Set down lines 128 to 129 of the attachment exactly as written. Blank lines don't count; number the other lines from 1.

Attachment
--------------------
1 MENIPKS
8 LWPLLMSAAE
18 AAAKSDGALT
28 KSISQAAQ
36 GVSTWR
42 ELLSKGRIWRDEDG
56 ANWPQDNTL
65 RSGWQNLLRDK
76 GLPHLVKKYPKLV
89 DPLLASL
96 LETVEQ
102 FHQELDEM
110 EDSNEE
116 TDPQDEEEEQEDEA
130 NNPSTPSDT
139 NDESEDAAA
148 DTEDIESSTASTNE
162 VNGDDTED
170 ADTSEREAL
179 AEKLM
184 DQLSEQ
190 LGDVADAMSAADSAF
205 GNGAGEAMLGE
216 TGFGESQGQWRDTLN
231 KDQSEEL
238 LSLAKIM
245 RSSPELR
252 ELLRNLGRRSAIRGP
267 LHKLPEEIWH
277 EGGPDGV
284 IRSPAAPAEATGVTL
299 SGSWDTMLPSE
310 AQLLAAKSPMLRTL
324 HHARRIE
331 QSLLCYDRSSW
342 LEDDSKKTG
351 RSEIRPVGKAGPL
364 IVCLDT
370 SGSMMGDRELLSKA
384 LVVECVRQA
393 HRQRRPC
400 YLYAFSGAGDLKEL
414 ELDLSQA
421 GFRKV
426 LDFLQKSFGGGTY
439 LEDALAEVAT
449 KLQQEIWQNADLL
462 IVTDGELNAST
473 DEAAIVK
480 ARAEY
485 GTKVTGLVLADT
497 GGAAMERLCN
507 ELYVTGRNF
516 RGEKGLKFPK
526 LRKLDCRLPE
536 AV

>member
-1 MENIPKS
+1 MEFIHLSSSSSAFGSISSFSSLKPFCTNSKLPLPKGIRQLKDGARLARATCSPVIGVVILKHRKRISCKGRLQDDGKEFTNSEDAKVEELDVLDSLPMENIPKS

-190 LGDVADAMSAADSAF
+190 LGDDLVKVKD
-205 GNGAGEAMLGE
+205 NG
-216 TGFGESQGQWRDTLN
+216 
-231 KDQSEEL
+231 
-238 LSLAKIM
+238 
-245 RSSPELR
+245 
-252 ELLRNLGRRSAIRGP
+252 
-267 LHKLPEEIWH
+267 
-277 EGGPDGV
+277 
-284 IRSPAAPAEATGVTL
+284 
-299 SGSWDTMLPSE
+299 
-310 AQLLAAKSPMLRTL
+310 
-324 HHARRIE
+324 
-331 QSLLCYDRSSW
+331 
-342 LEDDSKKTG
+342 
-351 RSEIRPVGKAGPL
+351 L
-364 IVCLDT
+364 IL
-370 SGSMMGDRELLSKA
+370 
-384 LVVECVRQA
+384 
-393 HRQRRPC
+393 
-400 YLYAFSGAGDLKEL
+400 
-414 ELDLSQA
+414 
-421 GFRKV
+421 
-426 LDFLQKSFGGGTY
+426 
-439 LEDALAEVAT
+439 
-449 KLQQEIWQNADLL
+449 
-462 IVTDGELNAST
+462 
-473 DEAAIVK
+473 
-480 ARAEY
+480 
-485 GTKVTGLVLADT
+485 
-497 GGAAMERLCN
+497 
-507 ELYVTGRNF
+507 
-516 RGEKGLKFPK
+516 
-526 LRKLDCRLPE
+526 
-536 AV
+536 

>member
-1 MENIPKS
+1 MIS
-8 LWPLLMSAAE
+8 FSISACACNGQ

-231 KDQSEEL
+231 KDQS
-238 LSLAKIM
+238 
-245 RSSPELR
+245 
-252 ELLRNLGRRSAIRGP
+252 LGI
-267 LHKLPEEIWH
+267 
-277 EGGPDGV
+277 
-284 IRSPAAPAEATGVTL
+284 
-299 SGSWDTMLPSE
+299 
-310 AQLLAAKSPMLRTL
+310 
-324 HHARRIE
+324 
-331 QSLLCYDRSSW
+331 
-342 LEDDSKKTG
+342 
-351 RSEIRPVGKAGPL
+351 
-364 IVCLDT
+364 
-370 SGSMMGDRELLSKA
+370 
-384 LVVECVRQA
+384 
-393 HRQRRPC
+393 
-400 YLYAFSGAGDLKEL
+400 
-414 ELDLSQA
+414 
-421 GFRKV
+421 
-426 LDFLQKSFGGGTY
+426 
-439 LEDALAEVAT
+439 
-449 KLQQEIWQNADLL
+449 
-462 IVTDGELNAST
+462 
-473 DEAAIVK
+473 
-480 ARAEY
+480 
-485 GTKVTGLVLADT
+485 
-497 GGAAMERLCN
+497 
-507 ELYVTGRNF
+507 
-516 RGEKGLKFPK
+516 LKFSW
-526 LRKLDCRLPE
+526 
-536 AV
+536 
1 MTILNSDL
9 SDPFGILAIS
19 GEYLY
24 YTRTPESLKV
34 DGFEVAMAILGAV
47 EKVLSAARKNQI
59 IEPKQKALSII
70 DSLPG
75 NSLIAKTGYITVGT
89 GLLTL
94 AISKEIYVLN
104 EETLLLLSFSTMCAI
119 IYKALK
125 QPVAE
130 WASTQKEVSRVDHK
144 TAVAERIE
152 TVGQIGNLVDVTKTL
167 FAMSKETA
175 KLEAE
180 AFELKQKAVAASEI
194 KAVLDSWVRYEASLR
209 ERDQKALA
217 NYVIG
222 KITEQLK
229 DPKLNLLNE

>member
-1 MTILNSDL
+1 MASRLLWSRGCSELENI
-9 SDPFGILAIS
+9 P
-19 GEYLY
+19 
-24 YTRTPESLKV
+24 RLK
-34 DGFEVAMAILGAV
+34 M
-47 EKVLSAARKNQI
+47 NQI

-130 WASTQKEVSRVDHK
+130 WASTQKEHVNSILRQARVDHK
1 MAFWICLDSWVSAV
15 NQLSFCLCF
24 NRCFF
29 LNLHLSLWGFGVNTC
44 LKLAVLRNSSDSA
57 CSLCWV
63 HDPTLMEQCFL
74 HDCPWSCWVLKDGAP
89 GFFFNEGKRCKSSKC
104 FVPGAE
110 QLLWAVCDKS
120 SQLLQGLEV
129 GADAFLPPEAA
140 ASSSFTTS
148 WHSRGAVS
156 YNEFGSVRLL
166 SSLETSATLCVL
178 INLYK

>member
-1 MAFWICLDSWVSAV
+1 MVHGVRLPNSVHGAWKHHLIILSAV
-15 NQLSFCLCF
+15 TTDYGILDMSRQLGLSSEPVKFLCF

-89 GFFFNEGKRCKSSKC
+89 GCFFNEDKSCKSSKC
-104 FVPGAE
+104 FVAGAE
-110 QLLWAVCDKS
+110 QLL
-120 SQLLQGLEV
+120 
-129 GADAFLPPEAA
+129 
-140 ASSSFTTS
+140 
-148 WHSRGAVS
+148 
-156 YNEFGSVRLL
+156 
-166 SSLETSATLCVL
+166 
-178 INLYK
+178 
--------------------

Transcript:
-536 AV
+536 